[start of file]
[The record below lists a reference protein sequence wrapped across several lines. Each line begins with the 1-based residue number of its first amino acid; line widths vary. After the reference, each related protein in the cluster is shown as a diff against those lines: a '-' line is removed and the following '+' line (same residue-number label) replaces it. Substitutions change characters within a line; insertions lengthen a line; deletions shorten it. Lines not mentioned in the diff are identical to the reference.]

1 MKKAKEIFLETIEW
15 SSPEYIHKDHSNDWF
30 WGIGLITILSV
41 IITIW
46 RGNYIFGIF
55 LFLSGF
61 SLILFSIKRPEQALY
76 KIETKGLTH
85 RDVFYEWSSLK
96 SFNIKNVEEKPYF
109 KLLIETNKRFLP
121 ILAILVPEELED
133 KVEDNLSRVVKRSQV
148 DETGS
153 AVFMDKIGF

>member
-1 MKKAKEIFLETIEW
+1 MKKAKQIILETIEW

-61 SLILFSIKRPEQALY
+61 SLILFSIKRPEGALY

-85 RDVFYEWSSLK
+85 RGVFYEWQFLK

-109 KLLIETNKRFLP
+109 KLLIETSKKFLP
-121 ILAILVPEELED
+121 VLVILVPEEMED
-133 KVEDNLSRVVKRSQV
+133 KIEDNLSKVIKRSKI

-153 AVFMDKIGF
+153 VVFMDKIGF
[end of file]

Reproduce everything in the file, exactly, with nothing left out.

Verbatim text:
[The record below lists a reference protein sequence wrapped across several lines. Each line begins with the 1-based residue number of its first amino acid; line widths vary. After the reference, each related protein in the cluster is shown as a diff against those lines: a '-' line is removed and the following '+' line (same residue-number label) replaces it. Substitutions change characters within a line; insertions lengthen a line; deletions shorten it. Lines not mentioned in the diff are identical to the reference.]

1 MKKAKEIFLETIEW
15 SSPEYIHKDHSNDWF
30 WGIGLITILSV
41 IITIW
46 RGNYIFGIF
55 LFLSGF
61 SLILFSIKRPEQALY
76 KIETKGLTH
85 RDVFYEWSSLK
96 SFNIKNVEEKPYF
109 KLLIETNKRFLP
121 ILAILVPEELED
133 KVEDNLSRVVKRSQV
148 DETGS
153 AVFMDKIGF

>member
-1 MKKAKEIFLETIEW
+1 MKKAKQIILETIEW

-61 SLILFSIKRPEQALY
+61 SLILFSIKRPEGALY

-85 RDVFYEWSSLK
+85 RGVFYEWQFLK

-109 KLLIETNKRFLP
+109 KLLIETSKKFLP
-121 ILAILVPEELED
+121 VLVILVPEEMED
-133 KVEDNLSRVVKRSQV
+133 KIEDNLSKVIKRSKI

-153 AVFMDKIGF
+153 VVFMDKIGF